April 2024 - This site, and Kamaelia are being updated. There is significant work needed, and PRs are welcome.

Recent Changes

2024/03/24 - NEW Release 1.14.32 Made

1.14.32 has been tagged and released on PyPI and is building on the PPA. This release brings semantic versioning to both Kamaelia and Axon. Significant updates to Kamaelia and Axon for modern python ecosystem have been made as part of this.

This marks the first alpha release of this ongoing “Kamaelia refresh project”. The best guide as to the current status is in the examples directory and is best viewed in two halves:

As it stands though, this is very much a functional release - and includes minor updates to code not changed in 20 years to function correctly with python 3. (The code stll functioned correctly with python 2 before these changes. Code that is stable for 20 years aside from that is a remarkable track record for a piece of code)


Current status: This site is currently undergoing a number of updates and upgrades. After this the plan is to bring the Kamaelia codebase up to date relative to changes in the python eco system since the project was put on indefinite hold.

Why? This was a relative safe thing to do when the project was targetting python 2.7 since python 2.7 was an extraordinarily long lived supported version. Then the pandemic hit, and frankly, there were more important things to worry about. The pandemic is still with us, but circumstances have changed, making updates at the moment practical and realistic to achieve, so this has been done.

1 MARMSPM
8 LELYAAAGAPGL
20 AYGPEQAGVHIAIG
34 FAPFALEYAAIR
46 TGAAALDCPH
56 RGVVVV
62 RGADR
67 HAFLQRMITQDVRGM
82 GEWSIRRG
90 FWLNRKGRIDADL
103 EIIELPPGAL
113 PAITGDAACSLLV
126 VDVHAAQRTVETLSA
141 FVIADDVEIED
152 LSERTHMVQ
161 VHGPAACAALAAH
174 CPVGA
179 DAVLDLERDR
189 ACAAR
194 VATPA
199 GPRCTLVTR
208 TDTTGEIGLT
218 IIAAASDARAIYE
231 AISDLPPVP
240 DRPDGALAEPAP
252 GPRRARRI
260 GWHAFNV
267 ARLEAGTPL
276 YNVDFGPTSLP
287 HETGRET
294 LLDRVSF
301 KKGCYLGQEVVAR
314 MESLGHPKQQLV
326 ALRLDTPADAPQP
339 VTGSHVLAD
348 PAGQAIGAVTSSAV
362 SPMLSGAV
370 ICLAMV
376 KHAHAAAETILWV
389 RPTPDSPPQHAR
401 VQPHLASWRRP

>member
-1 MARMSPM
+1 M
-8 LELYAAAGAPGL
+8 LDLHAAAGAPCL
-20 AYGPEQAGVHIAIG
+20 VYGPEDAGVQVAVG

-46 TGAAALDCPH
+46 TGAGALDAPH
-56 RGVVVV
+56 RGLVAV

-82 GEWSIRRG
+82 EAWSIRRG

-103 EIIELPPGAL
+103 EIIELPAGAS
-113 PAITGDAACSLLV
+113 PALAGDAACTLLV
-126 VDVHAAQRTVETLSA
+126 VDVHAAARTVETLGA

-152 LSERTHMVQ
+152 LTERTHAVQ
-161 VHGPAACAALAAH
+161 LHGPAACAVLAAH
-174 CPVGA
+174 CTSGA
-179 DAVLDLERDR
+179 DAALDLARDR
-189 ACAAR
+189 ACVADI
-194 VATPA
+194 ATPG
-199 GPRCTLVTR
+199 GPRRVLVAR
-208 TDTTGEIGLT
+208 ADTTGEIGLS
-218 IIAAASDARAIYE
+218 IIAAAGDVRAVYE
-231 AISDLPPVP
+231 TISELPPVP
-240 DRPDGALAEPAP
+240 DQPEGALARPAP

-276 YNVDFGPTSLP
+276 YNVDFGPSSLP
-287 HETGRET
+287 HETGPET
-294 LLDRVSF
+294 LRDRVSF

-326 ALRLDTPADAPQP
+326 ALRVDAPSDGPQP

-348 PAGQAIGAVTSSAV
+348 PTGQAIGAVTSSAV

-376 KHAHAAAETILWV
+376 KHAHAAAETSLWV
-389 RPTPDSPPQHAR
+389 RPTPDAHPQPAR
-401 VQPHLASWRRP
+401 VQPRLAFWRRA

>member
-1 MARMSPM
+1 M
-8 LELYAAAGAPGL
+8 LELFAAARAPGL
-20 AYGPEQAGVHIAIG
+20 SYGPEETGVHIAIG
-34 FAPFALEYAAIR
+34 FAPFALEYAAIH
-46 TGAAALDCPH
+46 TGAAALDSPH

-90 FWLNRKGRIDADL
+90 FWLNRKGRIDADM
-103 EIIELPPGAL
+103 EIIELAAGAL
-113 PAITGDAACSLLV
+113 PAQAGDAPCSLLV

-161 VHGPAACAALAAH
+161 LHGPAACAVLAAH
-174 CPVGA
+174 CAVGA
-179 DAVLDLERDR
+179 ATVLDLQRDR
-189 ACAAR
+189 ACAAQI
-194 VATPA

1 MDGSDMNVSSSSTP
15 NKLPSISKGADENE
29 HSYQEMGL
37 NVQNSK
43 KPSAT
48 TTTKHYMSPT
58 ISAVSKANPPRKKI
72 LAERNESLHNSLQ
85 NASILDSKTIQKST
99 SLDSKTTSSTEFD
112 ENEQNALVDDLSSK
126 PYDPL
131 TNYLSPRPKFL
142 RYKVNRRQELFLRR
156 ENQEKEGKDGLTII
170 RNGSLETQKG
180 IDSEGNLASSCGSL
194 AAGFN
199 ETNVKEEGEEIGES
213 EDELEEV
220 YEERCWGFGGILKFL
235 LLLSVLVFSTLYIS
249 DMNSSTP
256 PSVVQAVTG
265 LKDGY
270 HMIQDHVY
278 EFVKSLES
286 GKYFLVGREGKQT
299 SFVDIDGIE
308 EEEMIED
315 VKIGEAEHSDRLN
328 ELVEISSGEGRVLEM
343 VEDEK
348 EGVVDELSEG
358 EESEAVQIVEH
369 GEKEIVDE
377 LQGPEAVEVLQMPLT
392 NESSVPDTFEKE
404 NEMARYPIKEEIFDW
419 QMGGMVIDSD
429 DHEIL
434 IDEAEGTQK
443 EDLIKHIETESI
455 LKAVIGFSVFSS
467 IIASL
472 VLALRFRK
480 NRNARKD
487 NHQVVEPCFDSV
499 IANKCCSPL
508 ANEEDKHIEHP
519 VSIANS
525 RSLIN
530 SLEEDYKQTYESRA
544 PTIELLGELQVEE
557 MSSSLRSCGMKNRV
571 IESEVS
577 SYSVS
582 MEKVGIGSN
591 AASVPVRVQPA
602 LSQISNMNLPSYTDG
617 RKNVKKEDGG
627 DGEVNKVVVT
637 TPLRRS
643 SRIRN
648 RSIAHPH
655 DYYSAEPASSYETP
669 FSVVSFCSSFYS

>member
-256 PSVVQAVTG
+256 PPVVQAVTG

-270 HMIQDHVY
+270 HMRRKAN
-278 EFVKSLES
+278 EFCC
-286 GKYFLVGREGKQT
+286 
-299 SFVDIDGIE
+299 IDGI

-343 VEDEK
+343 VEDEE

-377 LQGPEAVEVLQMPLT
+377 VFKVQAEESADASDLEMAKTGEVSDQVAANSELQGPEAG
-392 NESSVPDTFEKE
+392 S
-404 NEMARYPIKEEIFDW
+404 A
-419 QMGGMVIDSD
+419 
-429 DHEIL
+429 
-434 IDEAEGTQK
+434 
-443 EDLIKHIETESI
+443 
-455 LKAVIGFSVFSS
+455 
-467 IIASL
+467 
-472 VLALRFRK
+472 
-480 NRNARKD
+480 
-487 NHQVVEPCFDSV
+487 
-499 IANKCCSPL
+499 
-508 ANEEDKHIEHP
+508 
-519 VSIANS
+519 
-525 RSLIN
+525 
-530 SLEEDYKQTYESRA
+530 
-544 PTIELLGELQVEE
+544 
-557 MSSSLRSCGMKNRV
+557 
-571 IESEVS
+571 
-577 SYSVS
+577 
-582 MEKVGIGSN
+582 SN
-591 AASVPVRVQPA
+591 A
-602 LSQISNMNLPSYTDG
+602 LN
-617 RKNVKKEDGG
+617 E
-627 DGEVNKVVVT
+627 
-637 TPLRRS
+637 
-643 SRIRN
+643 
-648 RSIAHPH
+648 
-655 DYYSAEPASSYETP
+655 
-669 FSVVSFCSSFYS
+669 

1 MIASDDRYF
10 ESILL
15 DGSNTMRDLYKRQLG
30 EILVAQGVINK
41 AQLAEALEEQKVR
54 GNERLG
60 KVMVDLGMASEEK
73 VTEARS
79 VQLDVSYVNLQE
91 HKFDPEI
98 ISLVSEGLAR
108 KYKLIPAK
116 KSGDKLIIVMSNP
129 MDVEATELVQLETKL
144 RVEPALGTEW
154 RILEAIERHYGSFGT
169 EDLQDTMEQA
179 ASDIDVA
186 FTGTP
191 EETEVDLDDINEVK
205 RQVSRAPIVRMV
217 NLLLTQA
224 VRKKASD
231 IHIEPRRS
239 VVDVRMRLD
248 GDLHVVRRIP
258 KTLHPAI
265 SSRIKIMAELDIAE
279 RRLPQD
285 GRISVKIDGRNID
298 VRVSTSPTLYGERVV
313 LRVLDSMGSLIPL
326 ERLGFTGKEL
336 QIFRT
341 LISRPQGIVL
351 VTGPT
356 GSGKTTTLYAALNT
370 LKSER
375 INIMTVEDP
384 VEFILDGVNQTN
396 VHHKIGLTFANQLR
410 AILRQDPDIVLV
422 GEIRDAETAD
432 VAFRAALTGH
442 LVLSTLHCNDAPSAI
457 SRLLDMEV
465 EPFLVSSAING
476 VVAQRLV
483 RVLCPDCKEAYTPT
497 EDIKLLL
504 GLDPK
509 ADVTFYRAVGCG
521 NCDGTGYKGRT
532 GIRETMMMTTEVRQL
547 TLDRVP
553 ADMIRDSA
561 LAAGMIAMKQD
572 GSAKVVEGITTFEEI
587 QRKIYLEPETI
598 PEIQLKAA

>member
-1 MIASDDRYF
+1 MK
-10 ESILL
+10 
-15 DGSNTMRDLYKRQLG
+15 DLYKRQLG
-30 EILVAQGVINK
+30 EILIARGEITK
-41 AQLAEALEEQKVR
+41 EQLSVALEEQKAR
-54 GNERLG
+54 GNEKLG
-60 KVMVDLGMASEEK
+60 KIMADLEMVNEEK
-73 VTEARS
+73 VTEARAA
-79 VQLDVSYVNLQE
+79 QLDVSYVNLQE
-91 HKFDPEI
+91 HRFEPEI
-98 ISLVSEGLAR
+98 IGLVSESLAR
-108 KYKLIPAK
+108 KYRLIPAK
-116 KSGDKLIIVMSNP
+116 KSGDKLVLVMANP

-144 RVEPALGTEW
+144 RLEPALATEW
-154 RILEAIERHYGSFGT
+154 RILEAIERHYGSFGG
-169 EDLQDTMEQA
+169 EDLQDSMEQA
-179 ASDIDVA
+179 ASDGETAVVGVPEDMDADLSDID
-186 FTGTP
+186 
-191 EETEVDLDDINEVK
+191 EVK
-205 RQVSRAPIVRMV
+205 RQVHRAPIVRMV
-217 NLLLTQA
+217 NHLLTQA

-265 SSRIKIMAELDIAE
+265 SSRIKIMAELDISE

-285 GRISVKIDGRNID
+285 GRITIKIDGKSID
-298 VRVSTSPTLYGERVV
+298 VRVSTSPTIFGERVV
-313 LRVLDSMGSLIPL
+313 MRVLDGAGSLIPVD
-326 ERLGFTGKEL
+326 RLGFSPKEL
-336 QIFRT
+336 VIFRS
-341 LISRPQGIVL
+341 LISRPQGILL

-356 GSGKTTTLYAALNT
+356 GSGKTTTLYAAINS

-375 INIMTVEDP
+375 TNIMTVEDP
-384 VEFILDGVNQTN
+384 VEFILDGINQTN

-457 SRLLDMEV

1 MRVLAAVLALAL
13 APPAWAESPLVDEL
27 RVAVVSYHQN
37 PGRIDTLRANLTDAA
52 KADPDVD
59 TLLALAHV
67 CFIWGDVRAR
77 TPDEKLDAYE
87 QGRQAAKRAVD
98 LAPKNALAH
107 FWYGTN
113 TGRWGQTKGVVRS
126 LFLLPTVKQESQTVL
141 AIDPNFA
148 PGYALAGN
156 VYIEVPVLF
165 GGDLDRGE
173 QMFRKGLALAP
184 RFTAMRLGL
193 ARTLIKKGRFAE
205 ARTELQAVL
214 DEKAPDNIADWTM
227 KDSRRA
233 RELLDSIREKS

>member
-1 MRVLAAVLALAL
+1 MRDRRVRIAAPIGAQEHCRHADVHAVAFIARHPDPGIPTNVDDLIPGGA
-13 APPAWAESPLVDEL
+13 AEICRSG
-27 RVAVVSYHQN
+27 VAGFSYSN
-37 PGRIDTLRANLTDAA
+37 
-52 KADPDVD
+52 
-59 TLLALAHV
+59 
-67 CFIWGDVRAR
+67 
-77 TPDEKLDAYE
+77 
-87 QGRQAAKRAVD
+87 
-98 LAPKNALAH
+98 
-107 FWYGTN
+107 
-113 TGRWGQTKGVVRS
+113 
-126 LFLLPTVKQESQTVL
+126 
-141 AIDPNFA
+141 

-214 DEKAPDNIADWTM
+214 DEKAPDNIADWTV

Upcoming changes

In no particular order:



(This page created today, adding some entries and dates below for an indication of activity)

Over the past 2 months, on and off, work has been done on the following areas to start bringing this site back up to speed:

Before 2023/12/15

The project was on hold in a "the things we're using aren't broken so this isn't being updated" state. Kamaelia had been used in a number of small projects internally while the project was in this state, but there were few public updates.

There were minor fixes to the DVB subsystems (2016).

2014-2022 - Guild

Most effort in this space has actually gone into Kamaelia's follow on project Guild which focussed on a "syntactic sugar" first approach. Guild was not heavility advertised, but was used internally in a number of projects. For example it was used in the micro:bit prototype to implement the batch compiler in the python to arduino-C++ toolchain. To give an idea of timeframe of activity there:

Future work on Kamaelia will probably relate to bringing the best ideas from Guild into Kamaelia and allowing the use of Kamaelia components in guild systems.

Why mention Guild and resurrect Kamaelia?

This section needs editting down, or perhaps shifting off to a blog

Why mention Guild here? While this is the Kamaelia site, not the guild one, guild was very much intended as a follow on from Kamaelia. It's intention was very much "OK, we've proven that can work, can we make it work with a nice syntax?". As a result, Guild started from a "syntactic sugar first" approach, but the aim was always to unify the two projects. This never actually happened, but probably will at some point.

To cut a long story short, I figured out a way of doing a guild type syntax in C++. From a kamaelia perspective a C++ version has always been possible. This was first demonstrated in a C++ MiniAxon from as long ago as Feb 2005. I recently benchmarked the generators that used relative to C++20 coroutines, and found that ancient code was remarkably good.